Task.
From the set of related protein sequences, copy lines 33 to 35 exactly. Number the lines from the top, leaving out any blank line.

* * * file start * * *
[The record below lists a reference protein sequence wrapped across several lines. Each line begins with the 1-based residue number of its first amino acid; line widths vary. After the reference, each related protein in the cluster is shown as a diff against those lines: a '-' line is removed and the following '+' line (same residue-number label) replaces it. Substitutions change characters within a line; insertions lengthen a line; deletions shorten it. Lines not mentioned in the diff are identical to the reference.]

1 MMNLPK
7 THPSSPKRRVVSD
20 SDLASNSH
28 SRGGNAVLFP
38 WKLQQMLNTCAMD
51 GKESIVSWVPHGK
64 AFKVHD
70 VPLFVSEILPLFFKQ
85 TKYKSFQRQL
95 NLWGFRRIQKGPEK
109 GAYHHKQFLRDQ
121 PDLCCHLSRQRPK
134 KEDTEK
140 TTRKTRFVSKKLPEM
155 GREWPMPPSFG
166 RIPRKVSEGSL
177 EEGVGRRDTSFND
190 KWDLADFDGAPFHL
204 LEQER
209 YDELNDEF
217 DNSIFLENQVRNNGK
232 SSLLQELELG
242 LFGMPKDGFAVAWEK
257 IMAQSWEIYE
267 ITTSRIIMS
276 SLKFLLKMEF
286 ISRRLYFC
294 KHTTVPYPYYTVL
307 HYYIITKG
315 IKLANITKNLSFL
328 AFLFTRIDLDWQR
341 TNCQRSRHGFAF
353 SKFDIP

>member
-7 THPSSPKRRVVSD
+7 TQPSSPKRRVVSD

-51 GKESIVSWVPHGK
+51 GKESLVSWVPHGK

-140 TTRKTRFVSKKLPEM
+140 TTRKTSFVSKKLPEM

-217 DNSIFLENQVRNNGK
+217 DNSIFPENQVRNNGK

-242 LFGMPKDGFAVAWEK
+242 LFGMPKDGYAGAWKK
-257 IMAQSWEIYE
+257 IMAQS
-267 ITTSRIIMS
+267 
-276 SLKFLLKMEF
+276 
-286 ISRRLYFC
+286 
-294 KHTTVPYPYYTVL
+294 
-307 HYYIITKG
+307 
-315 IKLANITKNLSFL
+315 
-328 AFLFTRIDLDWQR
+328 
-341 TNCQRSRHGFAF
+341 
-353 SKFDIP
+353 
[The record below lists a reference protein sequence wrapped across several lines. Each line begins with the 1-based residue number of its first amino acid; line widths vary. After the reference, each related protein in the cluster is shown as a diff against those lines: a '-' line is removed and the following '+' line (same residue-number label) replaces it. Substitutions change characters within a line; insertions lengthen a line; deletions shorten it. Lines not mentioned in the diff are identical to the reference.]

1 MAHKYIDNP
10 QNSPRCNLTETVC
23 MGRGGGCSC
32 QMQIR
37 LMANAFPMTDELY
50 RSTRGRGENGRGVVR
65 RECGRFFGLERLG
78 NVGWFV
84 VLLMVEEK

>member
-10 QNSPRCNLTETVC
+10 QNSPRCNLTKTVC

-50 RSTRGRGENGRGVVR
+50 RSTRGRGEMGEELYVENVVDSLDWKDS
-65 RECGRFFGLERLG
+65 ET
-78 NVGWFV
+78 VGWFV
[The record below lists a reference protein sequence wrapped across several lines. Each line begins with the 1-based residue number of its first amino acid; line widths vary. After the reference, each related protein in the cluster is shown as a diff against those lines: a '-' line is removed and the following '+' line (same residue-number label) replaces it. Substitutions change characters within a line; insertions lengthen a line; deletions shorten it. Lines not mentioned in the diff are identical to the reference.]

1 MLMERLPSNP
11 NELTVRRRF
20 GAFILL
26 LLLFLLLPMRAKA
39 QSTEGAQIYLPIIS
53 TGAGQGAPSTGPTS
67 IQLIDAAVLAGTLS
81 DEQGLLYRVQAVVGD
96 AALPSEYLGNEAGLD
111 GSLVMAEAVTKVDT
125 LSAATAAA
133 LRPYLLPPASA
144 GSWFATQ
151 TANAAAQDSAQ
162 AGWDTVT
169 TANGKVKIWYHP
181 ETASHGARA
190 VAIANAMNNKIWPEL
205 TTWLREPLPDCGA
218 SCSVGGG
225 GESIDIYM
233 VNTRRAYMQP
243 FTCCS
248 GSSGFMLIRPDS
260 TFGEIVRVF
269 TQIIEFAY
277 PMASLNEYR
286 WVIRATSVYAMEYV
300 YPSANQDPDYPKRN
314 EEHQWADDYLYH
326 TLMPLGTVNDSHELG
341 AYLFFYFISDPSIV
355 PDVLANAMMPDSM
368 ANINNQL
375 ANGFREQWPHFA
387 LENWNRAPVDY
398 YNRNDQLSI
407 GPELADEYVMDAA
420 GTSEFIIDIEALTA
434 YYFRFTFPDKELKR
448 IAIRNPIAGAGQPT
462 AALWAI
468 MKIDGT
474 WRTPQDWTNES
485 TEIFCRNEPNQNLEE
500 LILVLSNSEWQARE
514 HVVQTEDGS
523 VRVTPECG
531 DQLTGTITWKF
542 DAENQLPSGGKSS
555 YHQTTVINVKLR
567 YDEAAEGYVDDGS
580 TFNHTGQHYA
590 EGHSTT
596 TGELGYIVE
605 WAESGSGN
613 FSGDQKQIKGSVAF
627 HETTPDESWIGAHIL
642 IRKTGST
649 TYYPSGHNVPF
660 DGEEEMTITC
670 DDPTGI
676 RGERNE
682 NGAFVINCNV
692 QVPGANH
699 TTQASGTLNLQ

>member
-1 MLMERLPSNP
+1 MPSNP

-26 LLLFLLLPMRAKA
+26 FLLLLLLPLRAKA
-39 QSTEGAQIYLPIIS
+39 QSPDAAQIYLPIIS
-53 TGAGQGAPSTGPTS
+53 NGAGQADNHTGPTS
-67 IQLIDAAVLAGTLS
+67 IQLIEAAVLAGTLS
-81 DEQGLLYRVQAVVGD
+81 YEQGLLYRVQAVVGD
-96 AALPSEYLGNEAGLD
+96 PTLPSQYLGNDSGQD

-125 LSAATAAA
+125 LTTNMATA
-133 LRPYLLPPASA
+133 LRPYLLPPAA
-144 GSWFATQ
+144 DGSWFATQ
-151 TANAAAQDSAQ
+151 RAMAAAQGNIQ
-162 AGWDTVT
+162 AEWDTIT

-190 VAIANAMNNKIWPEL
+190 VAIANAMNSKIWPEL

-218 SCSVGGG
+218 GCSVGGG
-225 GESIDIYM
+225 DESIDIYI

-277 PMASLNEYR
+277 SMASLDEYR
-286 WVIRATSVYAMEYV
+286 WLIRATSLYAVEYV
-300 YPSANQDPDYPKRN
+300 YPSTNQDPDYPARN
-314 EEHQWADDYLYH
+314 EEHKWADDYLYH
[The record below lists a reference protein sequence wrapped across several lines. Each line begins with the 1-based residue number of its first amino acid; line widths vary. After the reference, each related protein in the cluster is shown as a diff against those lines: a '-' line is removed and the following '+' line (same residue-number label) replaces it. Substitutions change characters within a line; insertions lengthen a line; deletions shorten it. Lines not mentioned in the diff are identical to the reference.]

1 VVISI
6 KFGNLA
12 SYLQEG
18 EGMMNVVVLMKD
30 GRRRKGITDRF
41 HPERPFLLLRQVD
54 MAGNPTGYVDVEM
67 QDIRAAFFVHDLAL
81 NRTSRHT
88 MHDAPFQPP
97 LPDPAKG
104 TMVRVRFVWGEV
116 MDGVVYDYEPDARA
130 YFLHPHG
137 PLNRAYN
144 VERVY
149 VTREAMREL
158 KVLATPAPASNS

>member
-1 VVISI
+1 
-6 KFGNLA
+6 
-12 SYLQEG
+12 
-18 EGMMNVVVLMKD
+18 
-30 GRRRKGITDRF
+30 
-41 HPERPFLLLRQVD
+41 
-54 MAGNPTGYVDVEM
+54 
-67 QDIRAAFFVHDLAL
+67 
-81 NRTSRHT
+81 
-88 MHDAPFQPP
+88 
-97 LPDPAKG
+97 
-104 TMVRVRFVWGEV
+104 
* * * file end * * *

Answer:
341 TNCQRSRHGFAF
353 SKFDIP

>member